Kristiansand Symphony Orchestra & Peter Szilvay
In a somewhat shameful oversight on the part of this reviewer, this 2020 release completely passed me by. Shaming not simply because it is a release of some fascinating lesser-known symphonies but also because they are composed by the uncle of one of our Society members, the renowned harmonica virtuoso Sigmund Groven!
Eivind Groven was a Norwegian composer, music theorist and performer, who achieved considerable fame in his native land for his preservation of rural folk traditions (as well as folk musics of Inuit peoples), some of which were greeted by the urban public very harshly. His incorporation of folk music into his own musical idiom perhaps marks a rebellious streak, but it is far from out-of-place in the history of Norwegian Classical music. Critical response in his lifetime was sometimes to claim that he was writing ‘atonal’ music, but this could not be further from the case. Groven’s symphonies present charming tonal (with modal embellishments) melodic writing, quite tame to the modern ear familiar with pastoral styles (the likes of Vaughan Williams and Howells) with an unmistakably Scandinavian flair.
Both symphonies hint toward the programmatic with their subtitles To the Mountains and The Midnight Hour, but the composer himself was keen, particularly in the Second Symphony, to avoid overtly programmatic associations.
The first symphony has a more literary reference in its subtitle, but the excellent liner notes for the CD by Anne Jorunn Kydland inform us that the work has also earned the nickname The Signal Symphony. This is due to its treatment of the opening motif, a lalinger, a kind of vocal call used to for communication over long distances in the Norwegian mountainous region. The motif echoes through the work as if responses are being heard from the initial call. This motif is especially famous in Norway, as Groven won a competition to compose a jingle for the Norwegian Broadcasting Corporation and his winning entry is identical to this motif. The folk influence is clear throughout, with modal allusions to the kind of music we’d hear played on a Hardanger Fiddle, an instrument on which Groven was a master performer.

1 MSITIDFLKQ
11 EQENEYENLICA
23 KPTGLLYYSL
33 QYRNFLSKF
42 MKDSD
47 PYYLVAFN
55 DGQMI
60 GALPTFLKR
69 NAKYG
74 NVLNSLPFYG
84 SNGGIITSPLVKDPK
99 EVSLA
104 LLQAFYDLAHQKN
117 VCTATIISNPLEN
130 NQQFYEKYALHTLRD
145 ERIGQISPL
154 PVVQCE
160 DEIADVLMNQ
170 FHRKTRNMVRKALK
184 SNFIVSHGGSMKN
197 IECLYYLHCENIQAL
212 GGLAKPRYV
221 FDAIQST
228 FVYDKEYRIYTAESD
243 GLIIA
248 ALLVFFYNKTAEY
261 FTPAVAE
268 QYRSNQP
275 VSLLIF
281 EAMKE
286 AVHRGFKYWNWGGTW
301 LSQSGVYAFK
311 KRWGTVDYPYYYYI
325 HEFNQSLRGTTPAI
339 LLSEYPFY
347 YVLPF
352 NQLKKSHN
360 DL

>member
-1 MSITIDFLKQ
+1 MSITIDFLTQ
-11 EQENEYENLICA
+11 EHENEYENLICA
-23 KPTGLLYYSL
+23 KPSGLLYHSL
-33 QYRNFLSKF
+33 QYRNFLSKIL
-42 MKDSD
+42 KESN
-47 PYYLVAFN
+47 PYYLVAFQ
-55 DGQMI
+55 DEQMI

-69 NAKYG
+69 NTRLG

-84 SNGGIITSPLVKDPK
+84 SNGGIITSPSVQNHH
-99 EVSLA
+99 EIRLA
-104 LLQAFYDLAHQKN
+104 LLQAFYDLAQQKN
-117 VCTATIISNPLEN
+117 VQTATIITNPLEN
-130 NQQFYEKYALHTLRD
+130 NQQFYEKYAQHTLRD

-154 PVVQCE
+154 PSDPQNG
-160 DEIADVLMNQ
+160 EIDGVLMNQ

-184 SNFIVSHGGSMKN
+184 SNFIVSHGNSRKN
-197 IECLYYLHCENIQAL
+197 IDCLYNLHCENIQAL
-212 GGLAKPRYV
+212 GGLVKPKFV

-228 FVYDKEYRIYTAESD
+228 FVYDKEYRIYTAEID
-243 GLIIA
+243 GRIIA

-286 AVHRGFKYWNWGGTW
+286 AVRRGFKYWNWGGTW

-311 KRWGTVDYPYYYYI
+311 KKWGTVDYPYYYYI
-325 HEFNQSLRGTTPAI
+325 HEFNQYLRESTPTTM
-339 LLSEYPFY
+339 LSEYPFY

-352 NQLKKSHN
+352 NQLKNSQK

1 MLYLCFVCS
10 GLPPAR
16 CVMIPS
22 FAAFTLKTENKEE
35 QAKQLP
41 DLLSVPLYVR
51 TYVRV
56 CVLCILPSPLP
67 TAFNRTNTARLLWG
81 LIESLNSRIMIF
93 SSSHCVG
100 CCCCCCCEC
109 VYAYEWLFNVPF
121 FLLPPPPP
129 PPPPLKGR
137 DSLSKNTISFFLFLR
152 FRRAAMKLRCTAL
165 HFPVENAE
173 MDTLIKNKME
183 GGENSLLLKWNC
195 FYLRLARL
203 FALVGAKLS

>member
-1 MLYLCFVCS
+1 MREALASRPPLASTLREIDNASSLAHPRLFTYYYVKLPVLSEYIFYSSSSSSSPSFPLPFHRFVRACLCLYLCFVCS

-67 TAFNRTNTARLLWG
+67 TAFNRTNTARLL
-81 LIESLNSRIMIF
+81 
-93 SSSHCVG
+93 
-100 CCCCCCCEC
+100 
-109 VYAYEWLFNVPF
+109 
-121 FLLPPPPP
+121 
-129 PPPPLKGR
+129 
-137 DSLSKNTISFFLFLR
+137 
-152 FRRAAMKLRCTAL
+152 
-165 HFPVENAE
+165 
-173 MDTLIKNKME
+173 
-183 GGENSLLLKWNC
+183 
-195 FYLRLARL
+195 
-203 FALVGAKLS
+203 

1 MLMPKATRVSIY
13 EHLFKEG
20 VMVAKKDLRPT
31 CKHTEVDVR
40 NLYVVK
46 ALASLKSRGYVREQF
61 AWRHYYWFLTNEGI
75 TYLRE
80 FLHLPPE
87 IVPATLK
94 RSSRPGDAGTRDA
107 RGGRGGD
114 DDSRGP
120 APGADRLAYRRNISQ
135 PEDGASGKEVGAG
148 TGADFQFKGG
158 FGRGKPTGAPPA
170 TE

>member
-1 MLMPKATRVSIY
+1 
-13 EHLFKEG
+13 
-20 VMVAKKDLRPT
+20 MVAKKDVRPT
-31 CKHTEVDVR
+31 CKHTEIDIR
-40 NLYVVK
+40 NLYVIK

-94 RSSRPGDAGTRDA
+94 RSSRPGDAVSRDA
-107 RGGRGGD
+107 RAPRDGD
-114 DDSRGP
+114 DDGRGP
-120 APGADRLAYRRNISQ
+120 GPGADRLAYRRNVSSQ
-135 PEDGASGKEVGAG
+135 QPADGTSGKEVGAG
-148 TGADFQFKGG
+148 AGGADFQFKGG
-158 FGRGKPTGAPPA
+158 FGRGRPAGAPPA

This work is moody without being overly dark. Its central movement is wistful and seems full of longing, while its final upbeat movement is ultimately unabashedly optimistic, though highly dramatic. This symphony has been recorded before on the BIS label and while the BIS recording does exhibit a slightly richer sound quality, the performance from the Kristansand Symphony Orchestra here is nevertheless outstanding, with a real sense of urgency in the final movement.
The Second Symphony is a much darker affair, as its subtitle perhaps hints. Written largely during the Second World War, the shadows are undeniably longer, especially in the central slow movement, with its achingly elegiac main theme couple with doom-laden thumps on the timpani. Flashes of polytonality appear and marginally more contrapuntal writing than found in its predecessor. It is not entirely pessimistic, however, and the final movement seems to illustrate this. Evidently, it was penned in a frenzy of compositional activity in the space of ten days, when the composer visited his childhood home. However hard won, the sun really does break through the dark clouds at the close of this work.
This is the first time that both of Eivind Groven’s symphonies have been issued together and they prove a fascinating listen and one that I’ll be sure to revisit. The performance is full of character, the orchestra under Peter Szilvay have a clear feel for the music and succeed in bringing the rawness of the folk material to the fore. It is not, however, without finesse and the performers are to be congratulated on their convincing combination of the wilder elements with the more tempered meditative moments in both works. I would have preferred a greater sense of depth in the recording (as illustrated on the BIS recording of the first symphony), as I do find the lower instrumental ranges somewhat lacking here, but quibbles aside, this is still a collection to be celebrated by a fascinating composer deserving of more attention. DA